I’m still sorting through old files and finding lots of items I’ve been meaning to share. One is this report which is 4 years old (yep, I’ve been busy), but it is well worth knowing about if you missed it the first time around. French, Swiss and Danish Scientists were studying the ant colonies in Europe. They were tracking the changes of the introduction of the Argentine ant. They found three amazing things:
1) The ants, contrary to their genetic predilection to socialising according to relatedness, were mixing with ants from other nests.
2) Not only were the ants mixing together, but they amassed into “two immense supercolonies (which effectively are two unicolonial populatons)”.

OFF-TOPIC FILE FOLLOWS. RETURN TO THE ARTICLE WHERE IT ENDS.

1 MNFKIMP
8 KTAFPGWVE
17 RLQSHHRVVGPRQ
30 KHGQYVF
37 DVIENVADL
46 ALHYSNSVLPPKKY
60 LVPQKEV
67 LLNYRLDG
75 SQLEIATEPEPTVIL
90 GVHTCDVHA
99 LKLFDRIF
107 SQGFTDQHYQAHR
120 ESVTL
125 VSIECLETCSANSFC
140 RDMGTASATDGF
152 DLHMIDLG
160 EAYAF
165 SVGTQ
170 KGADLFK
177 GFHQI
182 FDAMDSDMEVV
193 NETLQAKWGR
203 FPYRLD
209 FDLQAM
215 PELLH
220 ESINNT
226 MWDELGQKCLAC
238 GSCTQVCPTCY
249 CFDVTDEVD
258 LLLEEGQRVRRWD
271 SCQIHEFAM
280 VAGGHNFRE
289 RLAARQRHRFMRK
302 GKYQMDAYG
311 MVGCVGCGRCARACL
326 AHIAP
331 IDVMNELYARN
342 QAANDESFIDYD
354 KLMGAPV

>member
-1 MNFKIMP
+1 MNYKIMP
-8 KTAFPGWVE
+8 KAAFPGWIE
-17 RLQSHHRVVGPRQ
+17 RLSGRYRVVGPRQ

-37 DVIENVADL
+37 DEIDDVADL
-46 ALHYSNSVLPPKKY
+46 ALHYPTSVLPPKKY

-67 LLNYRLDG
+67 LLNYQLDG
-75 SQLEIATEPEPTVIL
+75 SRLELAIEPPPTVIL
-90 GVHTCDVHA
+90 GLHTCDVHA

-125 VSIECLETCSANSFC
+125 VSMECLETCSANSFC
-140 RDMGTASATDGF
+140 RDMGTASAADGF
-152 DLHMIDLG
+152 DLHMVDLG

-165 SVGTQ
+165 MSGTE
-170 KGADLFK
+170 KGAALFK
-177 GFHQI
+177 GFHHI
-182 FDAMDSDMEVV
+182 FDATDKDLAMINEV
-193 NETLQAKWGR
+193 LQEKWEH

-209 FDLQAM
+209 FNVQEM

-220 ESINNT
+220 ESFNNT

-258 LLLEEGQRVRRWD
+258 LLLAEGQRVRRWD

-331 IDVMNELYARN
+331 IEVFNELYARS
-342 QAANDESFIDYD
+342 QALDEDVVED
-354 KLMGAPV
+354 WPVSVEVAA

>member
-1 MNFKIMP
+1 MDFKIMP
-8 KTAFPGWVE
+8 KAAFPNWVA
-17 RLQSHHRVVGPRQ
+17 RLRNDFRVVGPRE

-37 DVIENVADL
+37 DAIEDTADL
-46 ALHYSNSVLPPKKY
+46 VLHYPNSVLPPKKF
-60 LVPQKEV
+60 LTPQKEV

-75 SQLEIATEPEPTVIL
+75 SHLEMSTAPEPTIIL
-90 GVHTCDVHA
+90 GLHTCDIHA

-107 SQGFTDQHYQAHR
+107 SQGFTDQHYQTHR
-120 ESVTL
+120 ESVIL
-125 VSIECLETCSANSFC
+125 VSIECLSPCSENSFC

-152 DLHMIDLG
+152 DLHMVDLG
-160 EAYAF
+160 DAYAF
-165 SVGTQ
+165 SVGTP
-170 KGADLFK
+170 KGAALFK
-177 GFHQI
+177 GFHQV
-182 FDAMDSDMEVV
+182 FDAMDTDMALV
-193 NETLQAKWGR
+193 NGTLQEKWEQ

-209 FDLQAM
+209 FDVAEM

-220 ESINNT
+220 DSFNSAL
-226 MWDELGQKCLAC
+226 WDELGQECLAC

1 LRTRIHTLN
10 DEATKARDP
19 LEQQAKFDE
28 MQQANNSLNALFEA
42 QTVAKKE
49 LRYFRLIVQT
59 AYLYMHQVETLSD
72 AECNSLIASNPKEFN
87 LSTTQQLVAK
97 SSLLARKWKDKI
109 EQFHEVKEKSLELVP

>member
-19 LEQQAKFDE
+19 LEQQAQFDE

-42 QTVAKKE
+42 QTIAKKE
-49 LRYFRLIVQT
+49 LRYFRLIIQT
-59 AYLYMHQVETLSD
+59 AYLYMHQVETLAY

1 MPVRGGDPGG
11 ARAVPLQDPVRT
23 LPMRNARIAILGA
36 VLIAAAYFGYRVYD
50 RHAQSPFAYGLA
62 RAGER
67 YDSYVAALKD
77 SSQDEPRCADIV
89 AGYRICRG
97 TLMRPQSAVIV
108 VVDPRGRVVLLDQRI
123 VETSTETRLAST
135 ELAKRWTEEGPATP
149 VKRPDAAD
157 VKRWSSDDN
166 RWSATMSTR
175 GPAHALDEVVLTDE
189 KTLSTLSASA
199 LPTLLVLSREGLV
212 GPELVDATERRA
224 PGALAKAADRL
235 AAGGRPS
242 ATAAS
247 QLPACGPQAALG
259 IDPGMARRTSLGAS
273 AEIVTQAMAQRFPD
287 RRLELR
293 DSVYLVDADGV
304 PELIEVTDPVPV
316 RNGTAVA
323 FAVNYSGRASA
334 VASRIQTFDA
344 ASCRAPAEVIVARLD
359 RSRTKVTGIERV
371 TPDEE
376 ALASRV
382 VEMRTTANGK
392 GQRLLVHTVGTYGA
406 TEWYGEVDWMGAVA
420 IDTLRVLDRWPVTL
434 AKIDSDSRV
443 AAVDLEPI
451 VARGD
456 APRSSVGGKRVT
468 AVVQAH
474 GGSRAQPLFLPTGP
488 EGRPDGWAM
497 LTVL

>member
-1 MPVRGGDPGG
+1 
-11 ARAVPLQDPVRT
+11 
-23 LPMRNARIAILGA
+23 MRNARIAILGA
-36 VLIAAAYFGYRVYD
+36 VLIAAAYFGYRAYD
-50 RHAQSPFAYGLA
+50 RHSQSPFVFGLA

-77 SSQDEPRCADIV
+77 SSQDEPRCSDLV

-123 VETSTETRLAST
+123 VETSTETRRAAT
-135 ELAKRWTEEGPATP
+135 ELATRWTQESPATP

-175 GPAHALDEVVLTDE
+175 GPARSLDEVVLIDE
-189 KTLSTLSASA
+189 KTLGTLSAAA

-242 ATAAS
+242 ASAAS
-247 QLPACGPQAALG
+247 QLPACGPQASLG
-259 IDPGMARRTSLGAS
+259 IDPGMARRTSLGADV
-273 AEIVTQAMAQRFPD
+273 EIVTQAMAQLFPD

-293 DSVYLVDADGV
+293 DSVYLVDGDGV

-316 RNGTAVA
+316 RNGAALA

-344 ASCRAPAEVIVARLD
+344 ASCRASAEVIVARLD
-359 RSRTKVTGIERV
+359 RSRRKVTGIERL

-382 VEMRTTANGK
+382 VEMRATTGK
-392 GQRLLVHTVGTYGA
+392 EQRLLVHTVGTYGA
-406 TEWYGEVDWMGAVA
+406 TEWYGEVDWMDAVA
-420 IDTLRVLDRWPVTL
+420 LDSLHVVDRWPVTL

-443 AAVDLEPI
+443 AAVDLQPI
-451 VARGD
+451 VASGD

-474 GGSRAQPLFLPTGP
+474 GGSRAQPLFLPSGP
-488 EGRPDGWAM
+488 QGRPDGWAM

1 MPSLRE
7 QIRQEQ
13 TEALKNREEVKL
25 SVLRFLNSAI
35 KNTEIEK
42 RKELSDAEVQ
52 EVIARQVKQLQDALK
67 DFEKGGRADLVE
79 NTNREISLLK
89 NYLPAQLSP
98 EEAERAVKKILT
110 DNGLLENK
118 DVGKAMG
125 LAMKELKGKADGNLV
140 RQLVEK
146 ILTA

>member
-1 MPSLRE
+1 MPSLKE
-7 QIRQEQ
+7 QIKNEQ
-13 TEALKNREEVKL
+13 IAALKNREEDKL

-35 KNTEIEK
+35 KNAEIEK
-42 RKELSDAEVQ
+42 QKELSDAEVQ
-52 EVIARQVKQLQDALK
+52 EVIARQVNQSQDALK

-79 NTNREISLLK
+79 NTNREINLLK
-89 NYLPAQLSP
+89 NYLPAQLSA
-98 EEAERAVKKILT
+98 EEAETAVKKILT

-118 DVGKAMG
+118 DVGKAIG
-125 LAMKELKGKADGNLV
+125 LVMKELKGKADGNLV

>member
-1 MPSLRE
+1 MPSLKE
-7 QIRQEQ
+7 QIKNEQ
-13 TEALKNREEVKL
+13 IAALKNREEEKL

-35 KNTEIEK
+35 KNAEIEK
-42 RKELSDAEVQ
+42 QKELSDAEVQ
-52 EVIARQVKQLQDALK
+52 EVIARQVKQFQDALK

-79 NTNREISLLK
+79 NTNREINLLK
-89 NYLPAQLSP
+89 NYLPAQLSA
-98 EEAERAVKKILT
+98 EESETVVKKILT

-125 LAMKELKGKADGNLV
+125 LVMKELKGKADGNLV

3) They discovered there was a main “supercolony” that spanned over “6,000 kms from Italy to the Spanish Atlantic coast”. It was/still is the “largest cooperative unit every recorded”.
Tatiana Giraud, J.S.P., and Laurent Keller (2002) ‘Evolution of Supercolonies: The Argentine Ants of Southern Europe’ in Proceedings of the National Academy of Science of the United States of America, Vol. 99, p, pp:6075-6079
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